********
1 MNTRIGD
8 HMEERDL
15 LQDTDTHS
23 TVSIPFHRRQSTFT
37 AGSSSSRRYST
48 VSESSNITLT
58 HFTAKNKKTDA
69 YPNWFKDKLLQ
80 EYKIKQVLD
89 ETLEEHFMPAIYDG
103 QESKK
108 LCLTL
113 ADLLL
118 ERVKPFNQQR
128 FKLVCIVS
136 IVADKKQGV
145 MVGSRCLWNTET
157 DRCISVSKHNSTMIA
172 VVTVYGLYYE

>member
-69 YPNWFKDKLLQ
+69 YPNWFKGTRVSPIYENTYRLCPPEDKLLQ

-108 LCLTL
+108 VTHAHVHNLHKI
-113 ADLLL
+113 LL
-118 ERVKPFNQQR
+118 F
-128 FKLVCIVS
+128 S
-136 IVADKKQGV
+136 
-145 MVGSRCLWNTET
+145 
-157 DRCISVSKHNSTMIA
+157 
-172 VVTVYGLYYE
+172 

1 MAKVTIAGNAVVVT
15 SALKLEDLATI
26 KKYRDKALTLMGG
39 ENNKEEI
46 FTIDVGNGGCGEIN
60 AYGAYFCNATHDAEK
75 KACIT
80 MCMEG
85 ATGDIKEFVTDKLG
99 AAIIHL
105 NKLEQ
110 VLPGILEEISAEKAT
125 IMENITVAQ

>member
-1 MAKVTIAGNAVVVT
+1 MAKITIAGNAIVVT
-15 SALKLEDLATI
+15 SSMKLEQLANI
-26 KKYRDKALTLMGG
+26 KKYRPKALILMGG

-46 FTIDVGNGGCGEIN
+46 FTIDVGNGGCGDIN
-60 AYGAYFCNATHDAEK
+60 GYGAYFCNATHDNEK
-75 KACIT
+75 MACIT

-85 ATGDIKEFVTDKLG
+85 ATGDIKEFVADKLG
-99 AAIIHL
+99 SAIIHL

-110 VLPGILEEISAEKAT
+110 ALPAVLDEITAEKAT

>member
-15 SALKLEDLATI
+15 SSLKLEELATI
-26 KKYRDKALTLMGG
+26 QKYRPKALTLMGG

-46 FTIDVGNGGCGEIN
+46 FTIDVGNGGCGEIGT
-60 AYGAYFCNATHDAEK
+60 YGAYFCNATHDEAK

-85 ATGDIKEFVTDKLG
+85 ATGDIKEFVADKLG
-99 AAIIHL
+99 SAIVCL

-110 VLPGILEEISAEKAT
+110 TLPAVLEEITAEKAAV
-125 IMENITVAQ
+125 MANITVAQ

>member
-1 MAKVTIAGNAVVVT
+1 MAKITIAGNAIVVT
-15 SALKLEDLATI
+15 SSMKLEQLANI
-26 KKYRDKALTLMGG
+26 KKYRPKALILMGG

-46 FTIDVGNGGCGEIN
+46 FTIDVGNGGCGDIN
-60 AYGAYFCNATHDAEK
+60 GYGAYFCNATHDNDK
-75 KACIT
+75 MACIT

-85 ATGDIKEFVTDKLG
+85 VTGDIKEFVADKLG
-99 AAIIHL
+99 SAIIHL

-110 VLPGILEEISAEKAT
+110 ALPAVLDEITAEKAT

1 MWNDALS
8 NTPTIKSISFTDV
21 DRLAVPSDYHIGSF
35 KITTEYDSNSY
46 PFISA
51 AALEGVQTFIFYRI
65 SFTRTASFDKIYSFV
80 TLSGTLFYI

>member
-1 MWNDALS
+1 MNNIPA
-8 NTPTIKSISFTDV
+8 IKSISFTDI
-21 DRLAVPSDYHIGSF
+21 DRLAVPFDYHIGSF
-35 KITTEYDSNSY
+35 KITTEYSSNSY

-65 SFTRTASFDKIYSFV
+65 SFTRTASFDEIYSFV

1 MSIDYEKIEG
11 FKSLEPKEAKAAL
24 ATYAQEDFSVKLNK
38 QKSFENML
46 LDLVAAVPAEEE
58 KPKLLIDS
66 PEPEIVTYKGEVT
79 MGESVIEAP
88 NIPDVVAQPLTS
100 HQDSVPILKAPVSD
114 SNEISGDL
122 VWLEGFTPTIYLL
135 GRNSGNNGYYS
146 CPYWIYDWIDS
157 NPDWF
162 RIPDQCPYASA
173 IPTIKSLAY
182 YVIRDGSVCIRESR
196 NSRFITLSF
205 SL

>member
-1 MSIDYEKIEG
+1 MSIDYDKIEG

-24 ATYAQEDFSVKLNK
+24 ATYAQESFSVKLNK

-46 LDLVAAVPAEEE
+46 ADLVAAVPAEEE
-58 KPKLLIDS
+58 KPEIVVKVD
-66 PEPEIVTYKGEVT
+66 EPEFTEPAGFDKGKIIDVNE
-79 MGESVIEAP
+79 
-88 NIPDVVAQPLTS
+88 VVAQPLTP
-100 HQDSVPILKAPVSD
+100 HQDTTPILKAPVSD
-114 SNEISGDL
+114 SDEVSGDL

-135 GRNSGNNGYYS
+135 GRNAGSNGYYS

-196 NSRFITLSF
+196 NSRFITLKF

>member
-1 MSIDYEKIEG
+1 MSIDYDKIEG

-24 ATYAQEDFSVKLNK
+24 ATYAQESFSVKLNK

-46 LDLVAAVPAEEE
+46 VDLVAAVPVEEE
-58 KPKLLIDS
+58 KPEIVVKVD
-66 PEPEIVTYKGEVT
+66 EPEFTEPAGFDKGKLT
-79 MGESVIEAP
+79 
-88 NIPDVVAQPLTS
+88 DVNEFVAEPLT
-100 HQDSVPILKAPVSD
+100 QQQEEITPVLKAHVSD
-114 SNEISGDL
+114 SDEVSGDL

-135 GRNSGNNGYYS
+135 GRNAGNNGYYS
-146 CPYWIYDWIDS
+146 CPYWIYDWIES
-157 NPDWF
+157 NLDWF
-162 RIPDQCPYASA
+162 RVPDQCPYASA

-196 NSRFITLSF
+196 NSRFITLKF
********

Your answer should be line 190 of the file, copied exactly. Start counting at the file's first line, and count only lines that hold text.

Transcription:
-146 CPYWIYDWIDS